The Missouri Supreme Court heard remote oral arguments on Monday afternoon in a key case involving public-sector employee labor laws.

The Supreme Court heard 36 minutes of arguments in a complicated case that involves a 2018 Missouri bill, that was sponsored by State Rep. Jered Taylor, R-Nixa. Republicans describe that bill, House Bill 1413, as paycheck protection, while Democrats view it as anti-labor.

In January, St. Louis County Circuit Judge Joseph Walsh III declared the bill “void in its entirety,” and prevented any of its provisions from being enforced. The state appealed.

Solicitor General D. John Sauer says the trial court erred several times, and emphasizes that no provision of the bill violates public employees’ rights to bargain collectively.

“There’s unrefuted, unrebutted evidence in the summary judgment record in this case that the plaintiffs submitted no evidence at all to refute that directly addresses how the various provisions of House Bill 1413 do protect in advance employees’ ability to select representatives of their own choosing,” Sauer tells the court.

You can read the full 146-page brief submitted by Solicitor General Sauer here.

Seven labor unions that represent public sector employees in Missouri disagree with Mr. Sauer, and are asking the state Supreme Court to affirm Judge Walsh’s decision. Those unions include the Missouri National Education Association, Ferguson-Florissant National Education Association and the Laborers’ International Union of North America, Local Union Number 42.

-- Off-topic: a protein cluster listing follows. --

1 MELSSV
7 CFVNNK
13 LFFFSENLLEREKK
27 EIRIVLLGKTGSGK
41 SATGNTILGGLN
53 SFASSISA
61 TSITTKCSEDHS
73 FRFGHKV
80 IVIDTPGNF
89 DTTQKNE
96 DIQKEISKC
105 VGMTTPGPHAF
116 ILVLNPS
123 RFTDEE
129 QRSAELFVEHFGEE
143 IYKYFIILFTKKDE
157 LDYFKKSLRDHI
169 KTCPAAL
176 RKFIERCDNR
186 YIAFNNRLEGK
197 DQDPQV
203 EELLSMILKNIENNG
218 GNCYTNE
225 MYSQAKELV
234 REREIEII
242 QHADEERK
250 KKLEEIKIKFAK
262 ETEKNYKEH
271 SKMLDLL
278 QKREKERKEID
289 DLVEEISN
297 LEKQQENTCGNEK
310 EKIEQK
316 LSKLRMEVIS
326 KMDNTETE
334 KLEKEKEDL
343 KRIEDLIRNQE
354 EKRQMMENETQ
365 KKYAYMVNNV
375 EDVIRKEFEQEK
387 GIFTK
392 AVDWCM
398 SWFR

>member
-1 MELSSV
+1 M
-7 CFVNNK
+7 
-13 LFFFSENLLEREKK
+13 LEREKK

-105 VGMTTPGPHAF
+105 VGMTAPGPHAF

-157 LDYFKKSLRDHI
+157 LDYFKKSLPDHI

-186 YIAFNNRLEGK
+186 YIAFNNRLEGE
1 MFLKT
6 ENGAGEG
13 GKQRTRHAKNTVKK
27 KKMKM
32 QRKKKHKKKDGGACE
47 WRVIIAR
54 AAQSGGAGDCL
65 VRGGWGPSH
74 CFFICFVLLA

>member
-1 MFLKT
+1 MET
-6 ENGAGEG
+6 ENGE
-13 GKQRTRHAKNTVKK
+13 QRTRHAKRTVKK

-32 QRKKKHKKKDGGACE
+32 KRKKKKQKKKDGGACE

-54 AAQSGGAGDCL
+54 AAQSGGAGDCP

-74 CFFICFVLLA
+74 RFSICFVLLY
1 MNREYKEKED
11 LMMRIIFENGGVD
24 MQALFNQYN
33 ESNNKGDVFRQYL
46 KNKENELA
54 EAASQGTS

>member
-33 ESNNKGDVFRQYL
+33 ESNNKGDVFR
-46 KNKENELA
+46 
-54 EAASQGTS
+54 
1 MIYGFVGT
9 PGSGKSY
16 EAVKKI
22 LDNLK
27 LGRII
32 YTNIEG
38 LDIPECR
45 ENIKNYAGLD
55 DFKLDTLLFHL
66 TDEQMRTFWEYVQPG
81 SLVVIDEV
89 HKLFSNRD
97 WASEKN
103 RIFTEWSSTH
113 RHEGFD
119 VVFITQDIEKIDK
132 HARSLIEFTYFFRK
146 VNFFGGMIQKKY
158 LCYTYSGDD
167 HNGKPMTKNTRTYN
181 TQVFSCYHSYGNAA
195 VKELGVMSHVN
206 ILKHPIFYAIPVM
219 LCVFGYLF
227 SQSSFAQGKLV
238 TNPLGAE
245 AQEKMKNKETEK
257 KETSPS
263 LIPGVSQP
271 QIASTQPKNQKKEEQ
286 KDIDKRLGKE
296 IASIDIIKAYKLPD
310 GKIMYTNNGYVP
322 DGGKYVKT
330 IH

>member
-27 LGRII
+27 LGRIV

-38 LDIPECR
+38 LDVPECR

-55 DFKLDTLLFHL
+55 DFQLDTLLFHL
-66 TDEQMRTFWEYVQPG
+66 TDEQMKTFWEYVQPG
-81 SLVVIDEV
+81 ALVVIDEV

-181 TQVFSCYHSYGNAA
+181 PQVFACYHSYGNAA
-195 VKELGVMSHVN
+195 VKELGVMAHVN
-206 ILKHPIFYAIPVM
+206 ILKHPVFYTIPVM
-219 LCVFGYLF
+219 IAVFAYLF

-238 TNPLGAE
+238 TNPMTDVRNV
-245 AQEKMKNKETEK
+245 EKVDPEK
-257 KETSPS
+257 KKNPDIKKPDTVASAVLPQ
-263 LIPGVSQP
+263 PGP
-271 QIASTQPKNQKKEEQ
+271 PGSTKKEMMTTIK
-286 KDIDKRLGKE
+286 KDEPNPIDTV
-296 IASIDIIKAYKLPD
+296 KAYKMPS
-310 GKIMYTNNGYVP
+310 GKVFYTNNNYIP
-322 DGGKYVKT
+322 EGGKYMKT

National Education Association attorney Jason Walta, who represented the plaintiffs at the Missouri Supreme Court, says the 2018 bill dramatically curtails public-sector collective bargaining.

“I think that the trial court wrote a very thoughful and excellent decision in this matter. He (Judge Walsh) considered the issues very carefully, and I think that it’s a decision that’s worthy of this court’s affirmance,” Walta tells the Supreme Court.

Counselor Walta says the bill infringes on the rights of employees to bargain collectively. You can read the full 103-page brief submitted by Counselor Walta here.

Because of COVID concerns, Missouri Supreme Court Chief Justice George Draper III was the only judge in the Jefferson City courtroom on Monday. The other six Supreme Court judges participated remotely, as did Counselors Sauer and Walta. Capitol reporters listened to the arguments remotely.

There is no timeframe on when the Supreme Court will issue a decision.

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